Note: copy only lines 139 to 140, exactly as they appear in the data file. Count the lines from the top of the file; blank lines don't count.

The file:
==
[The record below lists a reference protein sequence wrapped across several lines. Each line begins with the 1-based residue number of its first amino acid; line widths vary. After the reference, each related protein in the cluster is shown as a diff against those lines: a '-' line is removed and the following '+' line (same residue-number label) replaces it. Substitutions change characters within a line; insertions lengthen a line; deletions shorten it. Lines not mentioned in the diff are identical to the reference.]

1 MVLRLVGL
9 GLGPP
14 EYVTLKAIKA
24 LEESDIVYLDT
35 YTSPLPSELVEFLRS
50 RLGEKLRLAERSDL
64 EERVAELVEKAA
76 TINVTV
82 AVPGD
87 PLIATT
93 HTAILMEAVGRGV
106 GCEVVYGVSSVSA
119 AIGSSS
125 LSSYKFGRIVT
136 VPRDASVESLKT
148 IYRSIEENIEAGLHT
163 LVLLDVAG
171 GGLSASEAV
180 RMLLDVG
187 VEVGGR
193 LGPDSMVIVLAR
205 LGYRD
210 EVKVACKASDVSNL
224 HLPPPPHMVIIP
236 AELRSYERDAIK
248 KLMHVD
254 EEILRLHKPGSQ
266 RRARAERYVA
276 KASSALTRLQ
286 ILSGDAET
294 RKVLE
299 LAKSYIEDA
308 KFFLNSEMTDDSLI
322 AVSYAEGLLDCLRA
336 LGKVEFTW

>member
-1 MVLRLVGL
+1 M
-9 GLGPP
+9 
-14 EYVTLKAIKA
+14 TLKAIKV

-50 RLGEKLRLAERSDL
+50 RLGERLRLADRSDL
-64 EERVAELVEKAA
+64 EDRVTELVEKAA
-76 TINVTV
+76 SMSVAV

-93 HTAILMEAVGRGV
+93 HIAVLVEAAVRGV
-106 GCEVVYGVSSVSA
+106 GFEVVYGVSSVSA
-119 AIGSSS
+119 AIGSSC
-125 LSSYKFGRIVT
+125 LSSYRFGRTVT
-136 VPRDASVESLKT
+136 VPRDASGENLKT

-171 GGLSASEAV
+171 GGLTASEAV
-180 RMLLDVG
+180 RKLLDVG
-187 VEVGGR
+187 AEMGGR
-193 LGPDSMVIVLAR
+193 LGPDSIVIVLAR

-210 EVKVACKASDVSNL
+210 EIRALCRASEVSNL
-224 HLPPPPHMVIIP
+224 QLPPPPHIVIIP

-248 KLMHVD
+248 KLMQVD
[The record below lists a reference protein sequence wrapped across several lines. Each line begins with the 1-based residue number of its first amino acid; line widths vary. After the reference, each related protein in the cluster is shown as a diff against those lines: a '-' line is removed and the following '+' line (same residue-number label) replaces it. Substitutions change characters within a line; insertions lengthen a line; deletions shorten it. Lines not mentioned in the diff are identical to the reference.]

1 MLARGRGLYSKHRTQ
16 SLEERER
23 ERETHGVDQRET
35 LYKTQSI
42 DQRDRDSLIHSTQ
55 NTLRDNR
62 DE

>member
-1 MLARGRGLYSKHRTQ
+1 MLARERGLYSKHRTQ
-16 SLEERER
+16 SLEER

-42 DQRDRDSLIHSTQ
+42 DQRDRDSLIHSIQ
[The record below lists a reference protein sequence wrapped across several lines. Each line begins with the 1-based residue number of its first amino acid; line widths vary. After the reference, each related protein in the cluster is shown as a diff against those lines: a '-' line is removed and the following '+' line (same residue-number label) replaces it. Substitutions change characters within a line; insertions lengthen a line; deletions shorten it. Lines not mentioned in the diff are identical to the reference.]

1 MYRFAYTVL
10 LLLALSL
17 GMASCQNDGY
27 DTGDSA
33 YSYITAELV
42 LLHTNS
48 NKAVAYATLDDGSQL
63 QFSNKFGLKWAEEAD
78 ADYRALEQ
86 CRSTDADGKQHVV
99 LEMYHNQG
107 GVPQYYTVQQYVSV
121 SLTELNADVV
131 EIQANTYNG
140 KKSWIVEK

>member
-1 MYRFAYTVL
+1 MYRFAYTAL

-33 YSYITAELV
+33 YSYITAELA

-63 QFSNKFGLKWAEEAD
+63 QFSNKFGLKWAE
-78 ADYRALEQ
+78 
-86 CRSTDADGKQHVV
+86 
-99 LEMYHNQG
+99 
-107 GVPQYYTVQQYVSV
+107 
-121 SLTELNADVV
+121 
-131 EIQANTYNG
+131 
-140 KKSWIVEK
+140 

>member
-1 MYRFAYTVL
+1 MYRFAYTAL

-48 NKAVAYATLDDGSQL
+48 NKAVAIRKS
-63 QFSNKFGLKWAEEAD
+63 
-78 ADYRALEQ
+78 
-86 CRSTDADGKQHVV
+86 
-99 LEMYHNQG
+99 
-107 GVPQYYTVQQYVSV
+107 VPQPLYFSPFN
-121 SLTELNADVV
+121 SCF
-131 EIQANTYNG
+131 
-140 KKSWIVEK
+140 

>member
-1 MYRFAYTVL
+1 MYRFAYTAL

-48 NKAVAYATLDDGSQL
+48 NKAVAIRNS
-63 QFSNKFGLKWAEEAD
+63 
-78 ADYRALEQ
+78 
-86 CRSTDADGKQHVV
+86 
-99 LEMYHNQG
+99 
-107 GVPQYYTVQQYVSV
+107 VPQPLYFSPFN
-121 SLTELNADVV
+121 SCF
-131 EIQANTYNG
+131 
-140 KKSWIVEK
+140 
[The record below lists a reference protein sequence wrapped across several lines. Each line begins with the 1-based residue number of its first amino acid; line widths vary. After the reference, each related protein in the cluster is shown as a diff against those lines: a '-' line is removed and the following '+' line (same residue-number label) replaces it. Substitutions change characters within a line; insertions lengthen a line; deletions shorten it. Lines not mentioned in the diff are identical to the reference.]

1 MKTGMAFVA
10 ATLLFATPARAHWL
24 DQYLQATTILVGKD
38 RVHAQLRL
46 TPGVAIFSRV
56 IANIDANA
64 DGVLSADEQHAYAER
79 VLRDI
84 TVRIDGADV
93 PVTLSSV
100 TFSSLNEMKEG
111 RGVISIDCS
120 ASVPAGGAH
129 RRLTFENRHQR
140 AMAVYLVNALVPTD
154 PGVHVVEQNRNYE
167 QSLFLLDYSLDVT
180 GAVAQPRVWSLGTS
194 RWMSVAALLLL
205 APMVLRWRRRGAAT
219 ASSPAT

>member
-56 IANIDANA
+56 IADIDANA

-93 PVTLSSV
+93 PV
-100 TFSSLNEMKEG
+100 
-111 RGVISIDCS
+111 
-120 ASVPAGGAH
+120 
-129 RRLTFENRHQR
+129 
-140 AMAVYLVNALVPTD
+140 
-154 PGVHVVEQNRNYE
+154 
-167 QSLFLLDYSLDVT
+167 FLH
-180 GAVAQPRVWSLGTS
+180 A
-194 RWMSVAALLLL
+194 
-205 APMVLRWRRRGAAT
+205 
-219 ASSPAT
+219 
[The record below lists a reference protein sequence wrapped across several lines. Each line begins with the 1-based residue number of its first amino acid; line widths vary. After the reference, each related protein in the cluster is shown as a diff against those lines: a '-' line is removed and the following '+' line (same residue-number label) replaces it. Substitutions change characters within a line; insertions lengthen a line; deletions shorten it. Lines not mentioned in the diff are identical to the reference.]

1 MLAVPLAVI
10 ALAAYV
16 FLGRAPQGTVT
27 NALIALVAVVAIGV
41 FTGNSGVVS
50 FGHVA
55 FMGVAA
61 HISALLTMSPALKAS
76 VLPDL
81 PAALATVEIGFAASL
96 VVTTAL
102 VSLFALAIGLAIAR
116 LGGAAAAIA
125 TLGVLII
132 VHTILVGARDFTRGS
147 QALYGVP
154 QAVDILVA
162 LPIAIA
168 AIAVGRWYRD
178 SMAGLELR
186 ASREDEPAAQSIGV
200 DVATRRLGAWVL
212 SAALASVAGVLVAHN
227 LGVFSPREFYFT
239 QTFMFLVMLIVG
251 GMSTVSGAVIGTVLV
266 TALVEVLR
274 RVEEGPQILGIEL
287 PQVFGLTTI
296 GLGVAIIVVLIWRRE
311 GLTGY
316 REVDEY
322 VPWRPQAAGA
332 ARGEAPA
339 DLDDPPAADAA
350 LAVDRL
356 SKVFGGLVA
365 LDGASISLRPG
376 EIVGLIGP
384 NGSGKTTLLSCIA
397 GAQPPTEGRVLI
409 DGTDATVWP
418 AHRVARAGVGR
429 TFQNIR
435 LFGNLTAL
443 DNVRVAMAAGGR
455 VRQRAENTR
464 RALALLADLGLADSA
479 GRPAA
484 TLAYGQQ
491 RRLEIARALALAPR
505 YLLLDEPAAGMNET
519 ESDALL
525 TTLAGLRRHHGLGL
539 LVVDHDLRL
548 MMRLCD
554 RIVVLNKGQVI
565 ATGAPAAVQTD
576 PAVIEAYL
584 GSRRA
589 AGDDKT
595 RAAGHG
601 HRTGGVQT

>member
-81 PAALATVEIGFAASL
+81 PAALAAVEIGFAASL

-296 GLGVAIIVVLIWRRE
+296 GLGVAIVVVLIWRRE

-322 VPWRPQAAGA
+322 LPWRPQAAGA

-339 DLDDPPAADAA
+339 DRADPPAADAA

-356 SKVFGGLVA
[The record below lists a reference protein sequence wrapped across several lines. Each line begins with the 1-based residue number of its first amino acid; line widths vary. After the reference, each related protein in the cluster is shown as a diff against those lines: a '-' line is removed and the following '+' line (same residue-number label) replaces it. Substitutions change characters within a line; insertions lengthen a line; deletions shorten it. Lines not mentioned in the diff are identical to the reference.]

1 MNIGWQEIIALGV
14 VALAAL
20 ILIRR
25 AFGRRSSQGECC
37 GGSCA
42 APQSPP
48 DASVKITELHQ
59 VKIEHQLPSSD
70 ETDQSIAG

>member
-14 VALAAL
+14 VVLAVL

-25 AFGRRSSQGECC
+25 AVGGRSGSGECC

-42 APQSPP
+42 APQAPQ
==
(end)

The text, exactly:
-107 GVPQYYTVQQYVSV
+107 VPQPLYFSPFN